Shemaiah is simply known as ‘the man of God.’ God would use him in this story and one following. He heard directly from God, went where he needed to go and spoke what was given. But virtually, this man would drop off the pages of Scripture after this story. We know nothing of his family or upbringing. As Charles Spurgeon writes, “He comes and goes… only fancy this one man constraining to peace a hundred and eighty thousand chosen men, warriors ready to fight against the house of Israel, by giving them in very plain, unpolished words, the simple command of God.”
The men listened and turned back from marching against the northern kingdom.
There are 2 things to consider with this chapter.
First, why would God be for the splitting of the nation? The reality was Israel was in the throes of spiritual bankruptcy. This was the beginning of His judgment for their rebellion. Yet, in God thwarting Rehoboam from attempting to bring unity by force he was saving them from defeat. Through this, He was preserving the lineage of David of which the Messiah would come.
The second thought to consider is wouldn’t it be great to be the one used by God in people’s circumstances like Shemaiah? Wouldn’t it be an amazing thing to be so on point, so dialed into Him that when He simply said to go and gave the words we were used to be the right person at the right time and place? As he was ‘the man of God’ it clarifies he was so attuned to Him he knew when to speak and act. What if this is what God has been waiting for with you? What would it take to be personally used in even random ways that could potentially change the trajectory of another’s life?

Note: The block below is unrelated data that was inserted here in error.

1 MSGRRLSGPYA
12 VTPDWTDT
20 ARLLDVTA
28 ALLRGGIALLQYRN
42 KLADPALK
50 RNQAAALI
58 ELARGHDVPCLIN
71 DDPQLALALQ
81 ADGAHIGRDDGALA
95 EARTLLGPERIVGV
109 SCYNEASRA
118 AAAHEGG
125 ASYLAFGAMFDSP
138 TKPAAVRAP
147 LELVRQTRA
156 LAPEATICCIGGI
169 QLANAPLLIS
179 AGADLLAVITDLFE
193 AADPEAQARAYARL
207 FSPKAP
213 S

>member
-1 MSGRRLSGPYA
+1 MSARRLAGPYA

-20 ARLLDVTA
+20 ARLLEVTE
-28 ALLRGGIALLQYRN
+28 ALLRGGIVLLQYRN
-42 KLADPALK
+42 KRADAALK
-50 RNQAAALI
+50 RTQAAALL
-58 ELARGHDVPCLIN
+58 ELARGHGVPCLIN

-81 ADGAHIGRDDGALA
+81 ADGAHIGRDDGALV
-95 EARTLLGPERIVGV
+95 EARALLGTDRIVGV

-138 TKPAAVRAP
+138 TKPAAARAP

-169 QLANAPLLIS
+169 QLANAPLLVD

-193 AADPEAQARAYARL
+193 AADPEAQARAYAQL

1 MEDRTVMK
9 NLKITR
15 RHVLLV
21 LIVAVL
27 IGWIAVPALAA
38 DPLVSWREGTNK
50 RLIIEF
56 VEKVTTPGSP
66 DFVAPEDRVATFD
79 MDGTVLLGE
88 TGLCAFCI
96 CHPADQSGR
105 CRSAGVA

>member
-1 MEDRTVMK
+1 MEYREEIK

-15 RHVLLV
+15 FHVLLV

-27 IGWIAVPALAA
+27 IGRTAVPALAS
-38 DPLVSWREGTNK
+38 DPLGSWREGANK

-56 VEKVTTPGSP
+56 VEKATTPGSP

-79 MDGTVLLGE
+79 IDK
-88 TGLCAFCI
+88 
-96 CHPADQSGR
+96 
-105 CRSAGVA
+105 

2 Chronicles 11 Commentary
by Brad Boyles
I hate to be pessimistic, but here in Chapter 11, we have bad going to worse. Rehoboam (Solomon’s son) was now the king of the southern tribes of Judah. Jeroboam (Solomon’s former official) was now the king of the northern tribes of Israel. The great divide in Israel’s history proved to be fatal for their spiritual condition. This is because both men decided they were going to do things their own way.
First, Rehoboam wanted to go to war. If it hadn’t been for God intervening, a civil war would have broken out. Ironically, though we read many chapters about the violence in the OT, this would be a case where the desire of God was revealed. He did not want His people going to war.
Next, we see the Levites choosing to minister to the southern kingdom. This was inevitable because the Levite priests were assigned to serve all the tribes of Israel. Now that they had separated and formed their own authority structures, it would be impossible for the priests to serve both sides. They chose the southern tribe of Judah most likely because Rehoboam was within the bloodline of David but also because Jeroboam directly prohibited them to serve his people.
After that, Jeroboam precedes to create false idols and assign his own priests to serve at these pagan sites. The bad decisions were piling up and this one is probably the most disturbing of this chapter. Jeroboam had decided that he was going to change things up. He substituted his own ways for the ways God had commanded for generations. This is a sobering reminder for Christians today.
A lot of times we try and find new ways to “fix” things when God has already spoken. God has given us our battleplan in His Word. We don’t need to look anywhere else and we don’t need to substitute our own methods in place of His!